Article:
Amid the luxury homes, townhouses and shopping centers that dominate western Prince William County, what’s left of The Settlement neighborhood — built by formerly enslaved African Americans in Virginia — is easy to miss.

Mount Pleasant Baptist Church, founded in 1877 on the site of a former plantation, is still there, next to a graveyard marked with tilting headstones. But the building that was a lasting center of community life has been unusable since an arsonist torched it in 2012.

Nearby on a busy stretch of Lee Highway, a rotting structure with a vine-choked roof marks where the Shady Inn Dance Hall once lit up the night from the 1940s to the ’60s — drawing the likes of James Brown to perform where Civil War battles occurred.

And along the surrounding leafy country roads, 50 miles west of Washington, some aging descendants of the original settlers live in their wood-paneled homes, nestled among 692 acres of pine forest and farmland that was once among the few places African Americans were allowed to live under Jim Crow laws.

That history is driving a fight over how much new development should be allowed in The Settlement — pitting those who want to preserve a legacy of the Reconstruction era in Prince William against officials pushing for more affordable housing in the steadily growing county of 470,000 residents.

Some Black property owners in the area say a proposal to dramatically scale down new development allowed there would deprive them of the generational wealth that has long eluded African Americans — an argument that has resonated with the Board of County Supervisors’ four Black members.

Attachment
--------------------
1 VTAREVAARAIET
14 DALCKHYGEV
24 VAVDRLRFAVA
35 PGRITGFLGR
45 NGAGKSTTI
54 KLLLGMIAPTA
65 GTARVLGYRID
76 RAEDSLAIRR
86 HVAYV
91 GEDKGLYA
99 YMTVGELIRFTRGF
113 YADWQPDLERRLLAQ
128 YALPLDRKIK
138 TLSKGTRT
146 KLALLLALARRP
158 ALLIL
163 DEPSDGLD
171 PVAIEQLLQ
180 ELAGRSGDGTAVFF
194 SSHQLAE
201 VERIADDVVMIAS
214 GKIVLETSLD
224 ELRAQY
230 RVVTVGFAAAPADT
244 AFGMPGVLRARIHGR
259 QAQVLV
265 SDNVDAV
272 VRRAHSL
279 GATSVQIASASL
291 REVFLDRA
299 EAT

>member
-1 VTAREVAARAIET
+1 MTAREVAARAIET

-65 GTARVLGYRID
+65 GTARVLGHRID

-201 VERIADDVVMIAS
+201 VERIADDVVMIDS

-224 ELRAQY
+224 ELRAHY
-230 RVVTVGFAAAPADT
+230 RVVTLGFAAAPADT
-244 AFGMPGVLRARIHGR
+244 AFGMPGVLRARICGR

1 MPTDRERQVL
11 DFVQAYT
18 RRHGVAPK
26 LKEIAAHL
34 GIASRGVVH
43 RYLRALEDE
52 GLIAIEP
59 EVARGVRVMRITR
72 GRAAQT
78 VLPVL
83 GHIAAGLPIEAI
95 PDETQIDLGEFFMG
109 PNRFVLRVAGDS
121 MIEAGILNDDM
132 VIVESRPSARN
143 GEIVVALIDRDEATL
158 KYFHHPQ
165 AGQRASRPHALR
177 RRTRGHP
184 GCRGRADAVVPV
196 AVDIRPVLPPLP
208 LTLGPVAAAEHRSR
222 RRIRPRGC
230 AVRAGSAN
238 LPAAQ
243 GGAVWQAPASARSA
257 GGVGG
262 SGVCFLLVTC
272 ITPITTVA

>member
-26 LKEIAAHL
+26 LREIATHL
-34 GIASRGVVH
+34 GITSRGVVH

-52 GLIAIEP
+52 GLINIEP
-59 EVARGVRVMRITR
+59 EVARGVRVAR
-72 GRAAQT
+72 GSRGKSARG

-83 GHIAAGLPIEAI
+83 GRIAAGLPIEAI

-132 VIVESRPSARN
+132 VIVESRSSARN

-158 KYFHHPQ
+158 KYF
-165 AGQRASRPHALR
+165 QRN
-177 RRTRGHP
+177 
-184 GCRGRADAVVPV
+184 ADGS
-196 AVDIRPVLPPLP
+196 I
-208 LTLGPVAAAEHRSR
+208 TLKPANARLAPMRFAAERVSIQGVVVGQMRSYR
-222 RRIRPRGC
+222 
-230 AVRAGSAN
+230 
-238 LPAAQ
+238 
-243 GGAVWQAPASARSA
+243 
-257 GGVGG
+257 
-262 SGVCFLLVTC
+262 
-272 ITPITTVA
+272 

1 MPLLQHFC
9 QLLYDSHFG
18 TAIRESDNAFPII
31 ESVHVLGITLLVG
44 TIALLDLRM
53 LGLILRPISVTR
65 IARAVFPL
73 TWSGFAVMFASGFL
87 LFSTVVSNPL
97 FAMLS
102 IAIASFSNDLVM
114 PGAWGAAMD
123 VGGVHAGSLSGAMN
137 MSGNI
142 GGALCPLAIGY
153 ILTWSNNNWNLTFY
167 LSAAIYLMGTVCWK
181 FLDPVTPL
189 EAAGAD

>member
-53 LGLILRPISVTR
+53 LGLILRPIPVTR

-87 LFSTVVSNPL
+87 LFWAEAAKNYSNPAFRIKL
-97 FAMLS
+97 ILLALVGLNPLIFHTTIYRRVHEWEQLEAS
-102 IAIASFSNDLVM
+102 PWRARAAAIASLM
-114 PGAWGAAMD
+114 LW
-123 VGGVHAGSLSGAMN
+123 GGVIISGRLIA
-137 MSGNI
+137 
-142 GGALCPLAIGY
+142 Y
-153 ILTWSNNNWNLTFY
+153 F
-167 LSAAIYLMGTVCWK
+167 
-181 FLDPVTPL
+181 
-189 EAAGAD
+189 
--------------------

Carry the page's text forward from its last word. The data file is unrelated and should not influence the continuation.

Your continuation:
“I have three daughters, I have five grandkids and I want the best for them,” James A. Jackson, whose family has owned 15 acres in The Settlement for 101 years, recently told the board. “For the last 22 years or so, we’ve been trying to sell that property. We pay taxes on it, basically throwing away money because the land is just sitting there.”

Longtime tensions

Such tensions have long existed in this portion of Prince William County that White families once considered undesirable.

The Settlement started in 1887 with Sally Grayson, who became the area’s first known African American landowner after she bought seven acres in what is now Gainesville from the son of a former plantation owner, according to a history of land records and local family stories compiled by the county. Other Black settlers followed, forming an insular community that coexisted with Thoroughfare, another Reconstruction-era enclave now surrounded by new development.

The Baptist church was The Settlement’s hub, filled with music during day-long Sunday services that melted into cookouts. The Shady Inn and other businesses, including a bus charter service that offered rides to Atlantic City, were the seeds of Black entrepreneurship in the area.

“It was a community where everyone helped everyone,” said Janet Robinson, 64, whose family has owned property in the area for four generations. “Everybody knew everybody and everybody knew we were safe, at least within these boundaries.”

But those boundaries began to blur as families left to chase their fortunes elsewhere. Others held on to their land and then lost the property in county tax sales after falling behind on their payments, county officials said.

The erosion quickened during the early 1990s, when Walt Disney Co. announced plans to build a 3,000-acre history-themed park in the area, prompting a wave of land speculation.

Disney abandoned the “Disney’s America” idea — which included plans to re-create a Civil War-era village — in the face of heated opposition from residents in the nearby town of Haymarket, who were worried about traffic congestion.

But the development continued as families arrived from Washington’s inner suburbs in search of cheaper homes and more space.